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The Resource Center Identity Theft & Protection | article

Identity Theft from Family Members Prevents Deserving Student from Going to College

Getting a child into college is a great source of pride for many families, as it means a brighter future for a child that has worked hard to achieve academic success. Parents can support their children by encouraging them to study hard and get good grades, even when they can't necessarily support their kids financially. For potential college students in this situation, there are loans available that will finance their college education, allowing them to return the favor with payments after they graduate.

When a child should be celebrating acceptance into college, they may actually face a disappointing truth
For some kids, using student loans to pay for college isn't an option, as lenders deny them based upon a poor credit history. However, many of these children had never even applied for any kind of loan in the past, let alone even opened up an account in their own name, despite their credit reports saying otherwise.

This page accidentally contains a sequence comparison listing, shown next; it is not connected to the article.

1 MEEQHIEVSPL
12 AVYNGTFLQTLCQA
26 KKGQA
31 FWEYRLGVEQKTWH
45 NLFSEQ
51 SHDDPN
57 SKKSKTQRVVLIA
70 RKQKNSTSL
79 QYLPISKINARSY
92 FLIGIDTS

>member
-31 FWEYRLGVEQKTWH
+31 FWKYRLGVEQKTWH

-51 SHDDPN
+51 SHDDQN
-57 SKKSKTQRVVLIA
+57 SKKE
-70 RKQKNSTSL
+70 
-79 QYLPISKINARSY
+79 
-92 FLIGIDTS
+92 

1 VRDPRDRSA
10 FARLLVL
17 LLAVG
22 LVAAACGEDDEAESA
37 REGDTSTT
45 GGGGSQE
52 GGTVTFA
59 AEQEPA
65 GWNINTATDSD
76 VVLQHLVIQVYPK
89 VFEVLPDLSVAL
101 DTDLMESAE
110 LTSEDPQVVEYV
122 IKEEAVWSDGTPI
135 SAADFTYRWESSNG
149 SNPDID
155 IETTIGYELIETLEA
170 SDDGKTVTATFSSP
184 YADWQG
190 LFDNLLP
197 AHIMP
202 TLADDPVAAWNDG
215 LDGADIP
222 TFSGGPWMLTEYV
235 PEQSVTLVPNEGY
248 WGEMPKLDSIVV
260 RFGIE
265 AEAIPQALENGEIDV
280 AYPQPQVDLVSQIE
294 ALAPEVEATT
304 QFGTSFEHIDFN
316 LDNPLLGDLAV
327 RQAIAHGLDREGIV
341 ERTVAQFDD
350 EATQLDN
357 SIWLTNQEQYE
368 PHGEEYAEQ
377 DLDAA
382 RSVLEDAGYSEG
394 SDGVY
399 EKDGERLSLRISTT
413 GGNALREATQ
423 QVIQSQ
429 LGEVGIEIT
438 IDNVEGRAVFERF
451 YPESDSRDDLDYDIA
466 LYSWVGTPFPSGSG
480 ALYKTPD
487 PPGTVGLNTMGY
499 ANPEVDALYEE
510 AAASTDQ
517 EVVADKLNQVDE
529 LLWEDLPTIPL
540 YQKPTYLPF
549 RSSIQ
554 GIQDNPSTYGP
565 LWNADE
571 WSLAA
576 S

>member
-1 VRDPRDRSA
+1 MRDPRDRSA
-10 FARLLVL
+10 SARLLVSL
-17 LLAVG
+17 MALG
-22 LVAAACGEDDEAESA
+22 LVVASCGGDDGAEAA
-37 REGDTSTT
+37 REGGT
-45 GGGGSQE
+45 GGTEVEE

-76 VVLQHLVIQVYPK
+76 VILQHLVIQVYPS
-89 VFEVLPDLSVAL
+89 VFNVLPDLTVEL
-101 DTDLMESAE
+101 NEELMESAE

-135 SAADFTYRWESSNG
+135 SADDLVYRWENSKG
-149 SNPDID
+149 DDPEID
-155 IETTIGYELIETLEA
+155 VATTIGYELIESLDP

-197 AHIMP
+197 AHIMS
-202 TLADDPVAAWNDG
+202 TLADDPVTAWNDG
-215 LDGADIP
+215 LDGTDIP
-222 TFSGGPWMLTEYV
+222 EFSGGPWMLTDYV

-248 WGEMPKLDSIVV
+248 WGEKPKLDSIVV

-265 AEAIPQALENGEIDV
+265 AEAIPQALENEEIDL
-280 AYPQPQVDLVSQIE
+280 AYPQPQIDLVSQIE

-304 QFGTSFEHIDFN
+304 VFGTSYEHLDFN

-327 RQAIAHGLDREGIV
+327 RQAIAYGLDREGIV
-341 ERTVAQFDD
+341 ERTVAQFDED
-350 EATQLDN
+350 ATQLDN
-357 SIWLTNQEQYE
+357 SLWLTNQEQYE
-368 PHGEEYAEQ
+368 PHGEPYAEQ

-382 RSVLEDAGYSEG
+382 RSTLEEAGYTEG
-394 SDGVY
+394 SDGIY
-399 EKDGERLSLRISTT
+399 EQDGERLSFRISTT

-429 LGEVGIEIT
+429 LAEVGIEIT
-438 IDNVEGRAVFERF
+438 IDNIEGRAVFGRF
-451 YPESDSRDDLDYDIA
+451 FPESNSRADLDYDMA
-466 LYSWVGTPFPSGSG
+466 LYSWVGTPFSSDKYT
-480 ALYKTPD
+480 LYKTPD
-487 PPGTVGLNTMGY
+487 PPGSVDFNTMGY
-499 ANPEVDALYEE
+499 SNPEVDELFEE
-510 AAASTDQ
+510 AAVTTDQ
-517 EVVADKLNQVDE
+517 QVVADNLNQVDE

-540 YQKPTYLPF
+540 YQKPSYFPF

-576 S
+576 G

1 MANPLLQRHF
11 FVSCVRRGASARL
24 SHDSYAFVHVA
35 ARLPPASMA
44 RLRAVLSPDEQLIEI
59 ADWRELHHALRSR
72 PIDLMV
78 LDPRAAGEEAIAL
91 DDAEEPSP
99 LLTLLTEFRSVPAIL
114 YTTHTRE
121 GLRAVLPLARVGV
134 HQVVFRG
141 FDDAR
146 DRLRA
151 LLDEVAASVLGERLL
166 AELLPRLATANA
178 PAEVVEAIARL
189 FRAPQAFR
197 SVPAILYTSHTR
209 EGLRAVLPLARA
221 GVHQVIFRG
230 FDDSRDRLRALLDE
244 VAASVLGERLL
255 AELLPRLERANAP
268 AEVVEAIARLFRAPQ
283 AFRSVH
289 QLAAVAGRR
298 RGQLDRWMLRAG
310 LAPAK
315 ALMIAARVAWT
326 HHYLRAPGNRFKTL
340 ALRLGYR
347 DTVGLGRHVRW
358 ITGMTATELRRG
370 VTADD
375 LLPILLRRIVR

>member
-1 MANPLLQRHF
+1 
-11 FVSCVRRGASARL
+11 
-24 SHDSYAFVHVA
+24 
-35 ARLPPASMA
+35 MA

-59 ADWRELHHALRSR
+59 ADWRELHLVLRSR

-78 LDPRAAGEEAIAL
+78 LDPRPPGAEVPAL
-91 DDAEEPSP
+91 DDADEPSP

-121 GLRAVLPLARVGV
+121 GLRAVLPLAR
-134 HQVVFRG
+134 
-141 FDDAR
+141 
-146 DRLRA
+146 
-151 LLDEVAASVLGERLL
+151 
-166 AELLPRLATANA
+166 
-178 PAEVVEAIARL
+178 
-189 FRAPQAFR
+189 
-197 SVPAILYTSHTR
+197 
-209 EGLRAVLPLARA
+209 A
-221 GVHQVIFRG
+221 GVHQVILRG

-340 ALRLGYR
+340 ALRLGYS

The family was in need, so they used a child's identity to create new debt
For Cody Zulfer, an 18-year-old Florida resident, he was denied because he had become the victim of identity theft. His theft wasn't committed by a shady criminal or a commuter hacker, but by members of his own family.

When Cody was younger, his mother had fallen on hard times, and used his Social Security number to purchase a new family apartment. With his credit report being a clean slate essentially, she had allowed other family members to use Cody's information to open up accounts and apply for new loans.

Potential student traded college education for credit reconciliation
Having been accepted to college, Cody applied for a loan through the state. However, because his family members had not been responsible using his information, debts accumulated under Cory's name that ruined his credit score. This led to the state denying Cody the loan he needed.

Although his family wasn't able to provide the financial support he needed to go to college, they did him an even greater disservice by preventing him from taking out a loan of his own. Instead of getting the education he deserves, Cody had to fight to clean up his credit so it wouldn't prevent him from other opportunities in the future.